Investors often view stock buybacks as a positive sign, hoping they will lead to significant returns. However, not all buybacks generate the desired outcome. Identifying companies that truly benefit shareholders requires a discerning eye.

The Value of Buybacks

On their own, buybacks increase the value of each share by reducing the number of shares outstanding. This, in turn, boosts earnings per share and supports an increase in the price per share. Additionally, buybacks serve as a signal of a company's confidence in utilizing profits and cash from its balance sheet to fund these purchases.

The Reality of Buyback Gains

Despite the expectations, buybacks don't always drive the stock price gains investors anticipate. For instance, consider Alphabet (GOOGL). Over the years, from 2014 to a few months ago, its stock price only rose approximately 5% faster than the market value of its equity (market capitalization), according to Pavilion Global Markets.

Why did this happen? Alphabet was buying back slightly more shares than it was issuing. Companies often do this to raise new equity investment or compensate employees without using cash. As a result, although Alphabet's share count decreased slightly, the stock price did not rise as rapidly as investors would have hoped, given the magnitude of the buybacks.

During a 10-year period ending in September 2022, Alphabet bought back $156 billion worth of stock, equating to 1.88 billion shares, as reported by Pavilion. However, over the same timeframe, 1.69 billion shares were issued to employees. Consequently, the overall share count only experienced a slight decrease of just under 200 million shares. The decline in shares outstanding amounted to a mere 1.2%, which had a limited impact on boosting the share price.

While even minor price gains are still welcomed, it's essential to compare the returns generated by different companies through share buybacks.

Apple's Successful Buyback Strategy

In contrast to Alphabet, Apple (AAPL) has emerged as a significant net buyer of stock. Over the past 10 years ending in September, Apple repurchased $554 billion worth of its shares, equivalent to 11.82 billion shares. In comparison, it issued only 1.47 billion shares to employees, leading to a substantial decrease of approximately 38% in share count. As a result, Apple's stock price has outpaced its market capitalization by around 60% since 2014.

In conclusion, while buybacks can increase shareholder value, not all buybacks lead to significant returns. It is crucial for investors to evaluate the magnitude of buybacks, account for the impact on share count, and consider the comparative performance of other companies undertaking similar strategies.

A Deeper Look at Buybacks: Evaluating Meta Platforms (META) and Alphabet's Approach

In recent years, buybacks have become a popular strategy for companies to control their share count and mitigate the negative effects of issuing shares. However, not all buybacks are created equal. Let's take a closer look at how Meta Platforms (META) and Alphabet have approached buybacks and what it means for investors.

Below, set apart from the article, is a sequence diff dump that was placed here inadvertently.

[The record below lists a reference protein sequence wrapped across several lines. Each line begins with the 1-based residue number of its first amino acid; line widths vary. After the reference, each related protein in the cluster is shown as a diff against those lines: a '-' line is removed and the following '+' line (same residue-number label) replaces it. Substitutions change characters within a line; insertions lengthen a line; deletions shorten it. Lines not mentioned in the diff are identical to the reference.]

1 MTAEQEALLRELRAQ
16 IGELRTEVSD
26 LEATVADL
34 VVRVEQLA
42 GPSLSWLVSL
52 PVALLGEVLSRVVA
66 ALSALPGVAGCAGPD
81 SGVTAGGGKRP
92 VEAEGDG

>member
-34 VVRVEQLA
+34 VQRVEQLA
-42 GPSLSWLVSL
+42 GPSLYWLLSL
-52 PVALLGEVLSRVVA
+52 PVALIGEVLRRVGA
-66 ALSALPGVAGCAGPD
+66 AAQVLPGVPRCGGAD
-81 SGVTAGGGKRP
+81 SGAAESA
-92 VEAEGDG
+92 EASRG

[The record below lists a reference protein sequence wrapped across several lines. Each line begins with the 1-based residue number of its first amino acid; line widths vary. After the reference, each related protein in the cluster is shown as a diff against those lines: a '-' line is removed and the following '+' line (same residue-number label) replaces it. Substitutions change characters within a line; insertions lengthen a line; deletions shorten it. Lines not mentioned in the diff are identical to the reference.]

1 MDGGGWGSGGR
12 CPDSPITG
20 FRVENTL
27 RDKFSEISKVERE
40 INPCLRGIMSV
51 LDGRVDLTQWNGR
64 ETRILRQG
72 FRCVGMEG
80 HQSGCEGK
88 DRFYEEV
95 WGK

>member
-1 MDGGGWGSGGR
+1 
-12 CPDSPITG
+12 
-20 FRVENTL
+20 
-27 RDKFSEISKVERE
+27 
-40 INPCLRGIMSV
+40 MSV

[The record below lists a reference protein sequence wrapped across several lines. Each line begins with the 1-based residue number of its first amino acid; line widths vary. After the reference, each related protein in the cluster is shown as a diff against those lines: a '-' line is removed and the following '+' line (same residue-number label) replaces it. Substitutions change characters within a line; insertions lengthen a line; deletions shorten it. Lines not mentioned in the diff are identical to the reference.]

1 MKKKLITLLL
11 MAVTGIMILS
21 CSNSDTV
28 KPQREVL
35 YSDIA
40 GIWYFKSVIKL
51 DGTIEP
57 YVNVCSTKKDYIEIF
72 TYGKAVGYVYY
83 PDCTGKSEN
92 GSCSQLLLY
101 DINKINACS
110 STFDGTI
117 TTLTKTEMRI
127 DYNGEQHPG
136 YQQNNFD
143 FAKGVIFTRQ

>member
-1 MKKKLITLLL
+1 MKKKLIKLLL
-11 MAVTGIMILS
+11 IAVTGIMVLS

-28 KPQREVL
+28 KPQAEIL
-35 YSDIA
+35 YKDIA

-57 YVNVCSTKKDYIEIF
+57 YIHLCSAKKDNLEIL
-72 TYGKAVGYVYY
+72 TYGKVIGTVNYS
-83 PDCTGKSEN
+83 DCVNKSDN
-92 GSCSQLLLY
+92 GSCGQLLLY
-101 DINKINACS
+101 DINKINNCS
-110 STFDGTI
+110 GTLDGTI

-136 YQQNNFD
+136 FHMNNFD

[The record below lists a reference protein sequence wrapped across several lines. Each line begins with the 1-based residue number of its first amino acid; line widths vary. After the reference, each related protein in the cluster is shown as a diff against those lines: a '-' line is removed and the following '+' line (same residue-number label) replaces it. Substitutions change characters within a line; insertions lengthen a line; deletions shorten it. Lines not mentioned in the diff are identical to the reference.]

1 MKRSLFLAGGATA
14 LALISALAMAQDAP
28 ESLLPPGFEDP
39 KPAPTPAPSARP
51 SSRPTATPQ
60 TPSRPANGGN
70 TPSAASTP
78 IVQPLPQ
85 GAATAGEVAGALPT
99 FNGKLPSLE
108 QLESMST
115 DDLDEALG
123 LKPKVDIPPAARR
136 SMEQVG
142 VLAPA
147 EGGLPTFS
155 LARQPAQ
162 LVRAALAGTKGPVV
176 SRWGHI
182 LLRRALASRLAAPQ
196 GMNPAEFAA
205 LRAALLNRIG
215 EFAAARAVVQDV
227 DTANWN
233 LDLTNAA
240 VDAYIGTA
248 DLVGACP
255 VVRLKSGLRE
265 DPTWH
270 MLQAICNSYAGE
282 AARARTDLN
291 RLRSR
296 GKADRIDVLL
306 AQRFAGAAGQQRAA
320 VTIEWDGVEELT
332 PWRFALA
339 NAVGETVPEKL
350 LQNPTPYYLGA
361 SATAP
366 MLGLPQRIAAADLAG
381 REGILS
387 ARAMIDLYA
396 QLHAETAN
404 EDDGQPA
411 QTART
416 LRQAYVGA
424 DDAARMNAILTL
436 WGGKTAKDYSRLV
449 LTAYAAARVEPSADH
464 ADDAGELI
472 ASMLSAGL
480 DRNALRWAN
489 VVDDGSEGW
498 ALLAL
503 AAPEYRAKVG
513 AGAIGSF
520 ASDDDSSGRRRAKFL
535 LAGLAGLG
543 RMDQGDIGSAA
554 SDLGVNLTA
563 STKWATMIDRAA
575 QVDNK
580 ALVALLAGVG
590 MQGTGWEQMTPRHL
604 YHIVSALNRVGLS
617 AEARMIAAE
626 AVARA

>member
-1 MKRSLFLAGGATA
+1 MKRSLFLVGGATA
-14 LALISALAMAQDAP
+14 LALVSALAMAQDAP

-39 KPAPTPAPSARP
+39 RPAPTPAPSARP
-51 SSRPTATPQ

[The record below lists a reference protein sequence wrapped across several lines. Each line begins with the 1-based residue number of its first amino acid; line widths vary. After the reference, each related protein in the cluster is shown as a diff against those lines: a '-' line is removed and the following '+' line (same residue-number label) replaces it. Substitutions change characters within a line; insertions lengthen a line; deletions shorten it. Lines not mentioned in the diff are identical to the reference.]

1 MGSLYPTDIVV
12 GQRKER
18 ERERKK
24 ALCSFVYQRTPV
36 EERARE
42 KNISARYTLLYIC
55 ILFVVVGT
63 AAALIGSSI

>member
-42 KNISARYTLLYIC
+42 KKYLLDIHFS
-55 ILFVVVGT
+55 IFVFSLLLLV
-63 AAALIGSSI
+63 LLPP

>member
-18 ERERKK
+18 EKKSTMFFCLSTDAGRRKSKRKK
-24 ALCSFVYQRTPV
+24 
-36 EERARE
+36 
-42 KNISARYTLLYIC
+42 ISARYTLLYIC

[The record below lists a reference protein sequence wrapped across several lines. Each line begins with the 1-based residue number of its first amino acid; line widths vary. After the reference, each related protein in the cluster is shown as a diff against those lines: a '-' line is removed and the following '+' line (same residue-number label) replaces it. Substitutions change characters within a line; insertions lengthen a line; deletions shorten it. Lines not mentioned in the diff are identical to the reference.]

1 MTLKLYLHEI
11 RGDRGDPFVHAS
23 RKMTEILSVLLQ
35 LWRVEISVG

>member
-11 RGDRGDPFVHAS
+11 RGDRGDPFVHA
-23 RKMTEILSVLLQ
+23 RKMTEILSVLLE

META's Lackluster Performance in Buybacks

Unfortunately, Meta Platforms has not displayed an impressive track record when it comes to buybacks. Over the span of ten years leading up to September, the company bought back 378 million shares. However, during the same period, it issued a staggering 431 million shares to its employees. As a result, Meta's share count increased by approximately 12%. While the company's market cap rose significantly since its initial public offering (IPO) in 2012, its stock price only experienced a modest increase of less than 5%.

Using Buybacks to Neutralize Share Issuance

Some companies, like Meta, employ buybacks as a way to counteract the negative impact of issuing additional shares. The rationale behind this strategy is that the company conserves cash by compensating employees partially in stock initially. Subsequently, the company buys back its own stock to mitigate any adverse effects caused by a higher share count. In essence, these companies effectively use repurchases to "sterilize" the negative impact of share issuance, as noted by Pavilion.

Net Buyers vs. Net Sellers of Shares

Investors interested in companies executing buybacks should pay attention to whether they are net buyers or net sellers of their own shares. Both Meta and Alphabet were not net buyers in the past, as they prioritized increasing profitability and compensated employees with a significant amount of stock instead of utilizing more cash. However, both companies have recently stepped up their buyback efforts.

In 2022, Alphabet repurchased nearly $60 billion of its own stock while spending just under $20 billion on stock-based compensation. Similarly, Meta bought back approximately $28 billion of stock and issued less than $12 billion of stock to employees in the previous year.

A Cautionary Tale: Workday's Buyback Program

Choosing Buybacks Wisely

As a general rule, buybacks are most advantageous when companies issue far fewer shares to employees. Investors should seek out companies that are net buyers of their own shares by significant margins. By carefully examining a company's approach to buybacks and assessing whether they effectively control their share count, investors can make sound investment decisions.

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